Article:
Wickr, an app for sending encrypted and self-destructing messages, is set to launch video calling capabilities next year that could provide a more NSA-proof service than Skype.
Released in 2012 for Apple iOS devices, the ephemeral messaging app was designed so that people could send text messages and files that no one but the intended recipient could see -- ever.
That’s thanks to a feature that lets the sender set a self-destruct command to video, text or images; where and what type of encryption it uses; and that wipes messaged data on the device and at its own servers, which makes it difficult for law enforcement to request data from the company.
The US start-up – co-founded by Nico Sell, an organiser behind the Def Con security conferences – produces one of the private messaging apps that have benefited from public concerns over government surveillance following the release of documents from former NSA contractor Edward Snowden.
Now the company is planning to tackle video calling with a service that is set to take on Microsoft-owned Skype.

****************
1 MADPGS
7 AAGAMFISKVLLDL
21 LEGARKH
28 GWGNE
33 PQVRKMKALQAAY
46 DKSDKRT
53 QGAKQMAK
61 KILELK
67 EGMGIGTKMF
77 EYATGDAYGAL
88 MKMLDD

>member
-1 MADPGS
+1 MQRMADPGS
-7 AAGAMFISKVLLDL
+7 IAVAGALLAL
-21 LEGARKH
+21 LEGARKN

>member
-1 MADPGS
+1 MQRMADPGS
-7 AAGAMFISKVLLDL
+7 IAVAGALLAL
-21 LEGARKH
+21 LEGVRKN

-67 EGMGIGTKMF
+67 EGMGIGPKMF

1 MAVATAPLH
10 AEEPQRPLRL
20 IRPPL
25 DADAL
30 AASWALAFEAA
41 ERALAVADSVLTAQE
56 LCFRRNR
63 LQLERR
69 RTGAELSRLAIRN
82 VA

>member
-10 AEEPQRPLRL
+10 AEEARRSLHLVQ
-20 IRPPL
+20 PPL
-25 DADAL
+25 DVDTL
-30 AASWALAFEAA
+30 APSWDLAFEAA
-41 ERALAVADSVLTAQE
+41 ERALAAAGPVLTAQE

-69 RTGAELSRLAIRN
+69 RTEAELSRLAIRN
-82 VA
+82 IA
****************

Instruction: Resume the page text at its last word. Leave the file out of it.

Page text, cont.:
According to sources of the Financial Times, Wickr has raised additional funds from Gilman Louie, who formerly headed CIA VC fund up In-Q-Tel to launch the voice/video calling service.
For people concerned about surveillance, the new feature could provide a more private alternative to Skype.
According to Guardian reports based on Snowden’s leads, Skype video was more difficult to access for the NSA until July 2012, after Microsoft had cooperated with the agency to facilitate access that provided analysts with a more “‘complete’ picture” of persons of interest.
Sell told FT.com that the FBI had asked for a backdoor to the product but thanks to the company’s scrubbing practices it could not cooperate.
Over the past year, Wickr has integrated Dropbox to let users send self-destruct documents from the file hosting service and recently rolled out in beta on Android.
It’s not clear how the company has implemented its video calling service, although to protect messages and files sent between Wickr users, it employs “perfect forward secrecy” in its Android and iOS apps – encryption techniques adopted last week by Twitter, which implemented data encryption on its web and mobile platforms that, in its case, were based on two short-lived keys that cannot be later recovered even with the knowledge of the server key.
Wickr explained its methods here: “Wickr uses Perfect Forward Secrecy (PFS) by ensuring our encryption keys are unique, used only once and then forensically destroyed. Each message is encrypted with its own unique key. Our servers do not have the decryption keys.”